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make your day dance

Translating Writers Workshop

August 31st, 2009 · No Comments · Tags: ······

Pedagogy changes constantly.  When I was a 5th-6th grade classroom teacher for a few years (15 years ago), the writing pedagogy sweeping through schools was characterized by 6 traits (content, voice, organization, word choice, fluency & conventions).  I was trained in teaching the traits & scoring writing samples using rubrics built on them.

Nowadays, however, the 6 have become 6 + 1 (add presentation). But even that’s obsolete!  Lately, the writing pedagogy that seems to be everywhere is Writers Workshop (developed by Lucy Calkins from Teachers College at Columbia University).  And while Writers Workshop acknowledges the 6 traits (+1) of writing, it’s more of a philosophy of teaching & learning, with quite a different focus.  So lately, my vocabulary & process haven’t been synching with writing instruction. It was clearly time for me to catch up!

Why?  Because when I’m teaching choreography, I try to use vocabulary & methods that parallel the way the kids are learning to write.  That way, 1)  our work in choreography reinforces their understanding of the writing process, and 2) the kids learn that the creative process plays out similarly in any art form.

So last week I spent 4 solid days learning about Writers Workshop. Naturally, I was the only dance educator in the midst of many classroom teachers & reading specialists. It’s a bit of a brain twist to spend 4 days trying to filter new information through my dance-and-choreography filter. Obviously, I’m not planning to try to teach writing — what I want to do is use the vocabulary and process of writing — where applicable — for teaching them to choreograph.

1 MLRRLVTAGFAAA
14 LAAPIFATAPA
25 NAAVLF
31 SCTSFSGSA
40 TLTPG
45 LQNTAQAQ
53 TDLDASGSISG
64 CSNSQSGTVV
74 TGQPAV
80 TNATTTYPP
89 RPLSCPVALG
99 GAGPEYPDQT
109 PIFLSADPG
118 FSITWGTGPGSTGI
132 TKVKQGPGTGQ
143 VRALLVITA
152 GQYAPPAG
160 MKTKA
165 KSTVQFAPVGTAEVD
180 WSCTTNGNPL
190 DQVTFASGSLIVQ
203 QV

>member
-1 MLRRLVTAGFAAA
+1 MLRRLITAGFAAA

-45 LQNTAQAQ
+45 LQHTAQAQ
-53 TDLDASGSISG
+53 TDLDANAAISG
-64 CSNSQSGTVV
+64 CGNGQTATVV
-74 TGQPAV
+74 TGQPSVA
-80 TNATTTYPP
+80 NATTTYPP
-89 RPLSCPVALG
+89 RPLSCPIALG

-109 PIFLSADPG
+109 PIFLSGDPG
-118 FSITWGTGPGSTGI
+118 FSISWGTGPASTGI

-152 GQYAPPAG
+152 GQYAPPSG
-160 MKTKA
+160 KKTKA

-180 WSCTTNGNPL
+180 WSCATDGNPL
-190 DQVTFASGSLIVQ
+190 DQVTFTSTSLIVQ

The biggest obstacle is that Writers Workshop uses the visible evidence of many drafts to help students learn how writing improves with refinement.  With choreography, there’s no good evidence of the growth — I don’t even want to think about the logistics of using video for every stage in the dance! However current it may be to put everything on YouTube, I’ve got parents in my population who won’t sign a permission slip.

There are some great points, however, that can translate from Writers Workshop to Choreographers Workshop:

  • a notebook for gathering ideas is good, and the logistics might even be workable if I can get to Office Max in time for the 20-cent composition books;
  • one teaching point per day!  not based on a vocabulary word, but as a complete sentence about what strategies dancers use;
  • keep the lessons really short, and the engagement period long;
  • modeling the problem-solving process by talking aloud;
  • offer opportunities for really sustained improv and/or choreography work, not just at the end of the year but frequently;
  • don’t make assignments; allow for choice in every task;
  • encourage an attention to detail in the movement;
  • work through the process as often as possible — from choosing a “seed” idea to drafting it into a dance, refining, rehearsing, and performing…

Sound familiar?  Yup, to me too. Why is it that I have to keep learning the same things over and over?  That’s OK.  It’s good to be recharged!

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